Poonam Story: Crying everyday to go to school – until she did. India.
In India, most girls remain undocumented and uncelebrated. The date of their birth is often not recorded or can’t be recalled. Poonam had to find her date of birth in her father’s diary. “I started school when I was three years old and I used to cry constantly as I did not go to the same school as my brother. My parents got fed up and enrolled me in my brother’s school. The school would not give me admission, saying I was too young. I forced them to allow me to sit in the class.”
When Poonam was six, her father pulled her out of school because he did not see the point of educating a girl. Undaunted, she continued to read her brother’s books. When she was 10 her father, an alcoholic, died of liver failure, so her brother was forced to leave school to help support the family. Unable to manage Poonam’s curiosity, her mother sought advice. One friend suggested Poonam attend Kasturba Gandhi Balika Vidyalaya (KGBV), the government-run, free residential girls’ school. KGBV offers grades 6, 7 and 8, with preference given to girls who have dropped out of school.
Digital Study Hall (DSH)—the outreach arm of Study Hall Educational Foundation (SHEF)—recorded and distributed video lessons across a range of topics. Poonam now had access to the best classrooms in the state with the best teachers!
For the next three years, Poonam devoured all that the teachers could teach her, both in the classroom and on video. Her teachers often showed videos from the Critical Dialogues curriculum that discuss gender equality, dowries, education rights, child marriage, and other topics. Poonam decided she wanted to study further and live an independent life free from poverty, subordination, and exploitation.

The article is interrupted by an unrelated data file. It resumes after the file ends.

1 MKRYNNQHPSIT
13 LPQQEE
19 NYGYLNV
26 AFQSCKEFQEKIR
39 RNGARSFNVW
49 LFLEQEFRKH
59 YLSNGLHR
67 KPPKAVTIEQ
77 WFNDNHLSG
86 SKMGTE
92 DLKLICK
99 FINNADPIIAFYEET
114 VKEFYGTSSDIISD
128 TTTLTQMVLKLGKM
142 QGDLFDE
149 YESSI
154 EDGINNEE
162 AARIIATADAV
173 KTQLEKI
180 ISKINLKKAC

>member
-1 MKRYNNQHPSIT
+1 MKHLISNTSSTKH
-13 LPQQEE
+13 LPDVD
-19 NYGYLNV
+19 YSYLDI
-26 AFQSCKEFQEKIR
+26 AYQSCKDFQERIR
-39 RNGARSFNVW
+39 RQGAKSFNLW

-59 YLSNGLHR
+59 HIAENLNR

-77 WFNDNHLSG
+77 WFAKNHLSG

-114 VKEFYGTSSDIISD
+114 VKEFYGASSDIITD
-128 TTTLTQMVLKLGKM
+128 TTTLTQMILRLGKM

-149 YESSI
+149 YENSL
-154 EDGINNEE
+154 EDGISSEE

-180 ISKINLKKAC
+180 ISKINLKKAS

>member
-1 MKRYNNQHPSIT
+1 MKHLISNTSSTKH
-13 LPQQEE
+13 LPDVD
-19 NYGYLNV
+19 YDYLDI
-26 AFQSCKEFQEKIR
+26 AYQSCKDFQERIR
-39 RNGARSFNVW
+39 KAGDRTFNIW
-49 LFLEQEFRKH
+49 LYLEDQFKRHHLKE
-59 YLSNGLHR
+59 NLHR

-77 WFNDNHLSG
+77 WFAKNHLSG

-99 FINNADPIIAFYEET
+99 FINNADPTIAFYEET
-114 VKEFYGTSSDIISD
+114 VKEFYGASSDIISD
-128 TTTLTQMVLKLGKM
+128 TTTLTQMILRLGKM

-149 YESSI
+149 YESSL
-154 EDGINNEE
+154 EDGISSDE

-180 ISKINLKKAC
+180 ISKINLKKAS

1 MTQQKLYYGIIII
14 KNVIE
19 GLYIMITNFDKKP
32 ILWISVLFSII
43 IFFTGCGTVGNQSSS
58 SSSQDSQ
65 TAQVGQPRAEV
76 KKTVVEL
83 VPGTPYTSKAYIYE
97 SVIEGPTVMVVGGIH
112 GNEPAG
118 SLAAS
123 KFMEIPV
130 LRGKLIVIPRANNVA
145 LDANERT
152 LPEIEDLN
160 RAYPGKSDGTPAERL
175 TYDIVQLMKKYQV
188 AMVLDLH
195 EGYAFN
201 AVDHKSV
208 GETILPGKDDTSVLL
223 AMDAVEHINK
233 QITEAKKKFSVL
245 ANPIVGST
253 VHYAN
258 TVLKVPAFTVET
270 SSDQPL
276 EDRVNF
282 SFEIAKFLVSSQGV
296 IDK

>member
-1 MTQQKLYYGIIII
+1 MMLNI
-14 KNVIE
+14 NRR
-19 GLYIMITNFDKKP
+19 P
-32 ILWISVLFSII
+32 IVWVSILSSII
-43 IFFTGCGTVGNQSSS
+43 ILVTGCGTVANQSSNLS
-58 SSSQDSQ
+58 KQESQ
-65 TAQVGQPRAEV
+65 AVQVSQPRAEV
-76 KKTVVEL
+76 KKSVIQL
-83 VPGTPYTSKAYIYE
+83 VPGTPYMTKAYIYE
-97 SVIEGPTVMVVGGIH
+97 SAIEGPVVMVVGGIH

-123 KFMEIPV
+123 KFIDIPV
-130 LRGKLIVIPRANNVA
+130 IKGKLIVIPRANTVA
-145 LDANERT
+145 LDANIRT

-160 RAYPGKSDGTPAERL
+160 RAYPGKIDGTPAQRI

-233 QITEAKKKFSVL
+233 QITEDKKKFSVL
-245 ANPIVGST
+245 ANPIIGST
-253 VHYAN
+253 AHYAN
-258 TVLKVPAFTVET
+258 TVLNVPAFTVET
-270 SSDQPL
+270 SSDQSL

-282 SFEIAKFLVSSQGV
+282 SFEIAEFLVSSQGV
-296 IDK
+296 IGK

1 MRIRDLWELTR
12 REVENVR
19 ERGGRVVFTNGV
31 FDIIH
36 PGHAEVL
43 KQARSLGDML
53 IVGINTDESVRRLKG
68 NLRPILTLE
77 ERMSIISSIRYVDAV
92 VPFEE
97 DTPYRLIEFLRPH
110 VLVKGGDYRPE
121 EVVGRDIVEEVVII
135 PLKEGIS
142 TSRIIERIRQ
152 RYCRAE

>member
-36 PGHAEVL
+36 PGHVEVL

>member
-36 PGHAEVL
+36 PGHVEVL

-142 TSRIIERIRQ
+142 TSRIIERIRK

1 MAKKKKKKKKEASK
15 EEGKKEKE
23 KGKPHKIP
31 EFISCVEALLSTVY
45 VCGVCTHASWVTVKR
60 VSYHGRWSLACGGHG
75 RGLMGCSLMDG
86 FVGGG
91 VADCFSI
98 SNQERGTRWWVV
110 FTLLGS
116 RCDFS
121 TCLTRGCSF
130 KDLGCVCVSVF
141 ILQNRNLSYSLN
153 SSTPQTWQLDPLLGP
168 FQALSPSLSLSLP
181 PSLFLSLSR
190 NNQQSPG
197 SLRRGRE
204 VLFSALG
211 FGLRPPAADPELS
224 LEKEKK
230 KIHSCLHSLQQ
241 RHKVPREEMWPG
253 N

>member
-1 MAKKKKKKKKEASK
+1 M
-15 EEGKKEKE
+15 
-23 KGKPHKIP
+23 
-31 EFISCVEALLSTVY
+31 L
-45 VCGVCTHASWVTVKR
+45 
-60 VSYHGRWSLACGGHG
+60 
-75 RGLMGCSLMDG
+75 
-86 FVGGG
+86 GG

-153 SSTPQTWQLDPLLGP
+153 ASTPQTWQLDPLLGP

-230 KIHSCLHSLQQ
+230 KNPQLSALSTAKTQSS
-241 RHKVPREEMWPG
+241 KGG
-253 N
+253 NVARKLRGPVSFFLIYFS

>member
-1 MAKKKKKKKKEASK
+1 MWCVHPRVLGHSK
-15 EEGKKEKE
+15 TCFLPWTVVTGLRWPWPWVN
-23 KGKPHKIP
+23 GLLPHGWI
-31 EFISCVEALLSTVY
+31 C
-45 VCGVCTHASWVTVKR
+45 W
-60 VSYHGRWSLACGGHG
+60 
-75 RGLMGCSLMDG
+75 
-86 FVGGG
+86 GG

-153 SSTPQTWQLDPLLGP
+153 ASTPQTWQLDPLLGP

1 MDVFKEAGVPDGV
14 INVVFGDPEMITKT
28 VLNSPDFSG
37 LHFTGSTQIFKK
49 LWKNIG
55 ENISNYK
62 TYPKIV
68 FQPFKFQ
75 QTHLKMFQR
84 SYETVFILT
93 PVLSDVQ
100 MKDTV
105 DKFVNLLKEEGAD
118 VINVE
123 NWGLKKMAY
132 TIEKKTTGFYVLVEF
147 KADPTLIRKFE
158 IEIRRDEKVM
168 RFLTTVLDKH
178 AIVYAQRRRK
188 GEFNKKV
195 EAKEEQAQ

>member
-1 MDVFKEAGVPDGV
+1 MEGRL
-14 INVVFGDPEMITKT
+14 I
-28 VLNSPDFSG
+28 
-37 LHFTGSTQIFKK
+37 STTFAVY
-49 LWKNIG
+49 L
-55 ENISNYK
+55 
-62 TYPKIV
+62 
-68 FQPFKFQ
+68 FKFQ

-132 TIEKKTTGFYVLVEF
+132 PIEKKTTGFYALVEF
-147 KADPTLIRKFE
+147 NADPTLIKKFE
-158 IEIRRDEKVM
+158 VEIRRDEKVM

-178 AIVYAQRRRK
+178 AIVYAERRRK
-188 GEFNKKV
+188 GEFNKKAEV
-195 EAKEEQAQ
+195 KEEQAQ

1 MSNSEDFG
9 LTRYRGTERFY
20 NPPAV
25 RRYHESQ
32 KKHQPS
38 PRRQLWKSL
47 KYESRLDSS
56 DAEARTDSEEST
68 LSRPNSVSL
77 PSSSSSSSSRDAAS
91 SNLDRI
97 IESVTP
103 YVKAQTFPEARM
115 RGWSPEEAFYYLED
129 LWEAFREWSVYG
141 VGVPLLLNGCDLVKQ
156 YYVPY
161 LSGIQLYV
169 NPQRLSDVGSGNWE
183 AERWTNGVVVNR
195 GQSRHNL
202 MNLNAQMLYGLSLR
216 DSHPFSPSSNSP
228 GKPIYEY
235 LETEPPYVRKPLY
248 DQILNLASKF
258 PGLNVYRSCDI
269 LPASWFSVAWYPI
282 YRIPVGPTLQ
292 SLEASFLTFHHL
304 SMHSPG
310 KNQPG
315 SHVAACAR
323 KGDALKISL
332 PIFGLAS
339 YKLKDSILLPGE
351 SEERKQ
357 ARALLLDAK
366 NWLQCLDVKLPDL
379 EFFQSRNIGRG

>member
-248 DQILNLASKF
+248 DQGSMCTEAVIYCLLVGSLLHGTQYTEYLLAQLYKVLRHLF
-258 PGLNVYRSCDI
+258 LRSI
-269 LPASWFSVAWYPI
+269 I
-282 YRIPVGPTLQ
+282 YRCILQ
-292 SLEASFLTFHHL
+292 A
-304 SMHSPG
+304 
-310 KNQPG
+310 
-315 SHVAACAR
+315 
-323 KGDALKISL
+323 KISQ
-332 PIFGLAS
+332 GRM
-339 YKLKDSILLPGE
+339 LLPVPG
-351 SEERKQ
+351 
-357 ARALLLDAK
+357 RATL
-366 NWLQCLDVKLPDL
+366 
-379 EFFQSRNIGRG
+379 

Poonam was at the top of her class each year but wanted more. Unfortunately, after completing grade 8 at KGBV, she returned home because her family could not afford to send her to school. At this time, her father’s land was in dispute, and her mother and brother could not figure out how to claim it. Poonam marched to the head of the village, and after several weeks of heated discussions, reached a settlement and claimed the land!
To find a way to continue her education, Poonam turned to her KGBV headmaster, Neelima, who called the DSH office and explained the need for scholarships for promising girls who could not afford to continue their education past 8th grade. As a result of receiving a Mona scholarship, Poonam continued her schooling and graduated from 12th grade. Impressed by Poonam’s potential, Neelima urged DSH to help Poonam obtain more support so she could fulfill her dream of getting a university degree and continue to inspire those around her.
DSH offered Poonam a position as a Non-formal Education Center (NEC) teacher. Her enthusiasm, energy, and vision so touched the DSH team that they offered her a scholarship to attend college. She is in her second year of a Bachelor of Education degree.
The students’ parents respect and admire her, and their children idolize her. She has expanded the aspirations of her entire community. Now, they not only dream of a better life, they see a path to achieving it.
“My job is to feed their dreams. I like to teach because these children are like I was in the village. I feel very sad when I see they are not going to school. If I can teach them, my village will grow. My village will become a post, from a post it will grow to a block, from a block it will become a city, and from a city, the whole country.” – Poonam
Ten students have transitioned from Poonam’s group to public schools, but they continue to attend her classes. DSH and the Mona Foundation sponsor initiatives like the KGBV and NEC programs so that more promising students like Poonam can fulfill their dreams and become role models and help transform their communities.
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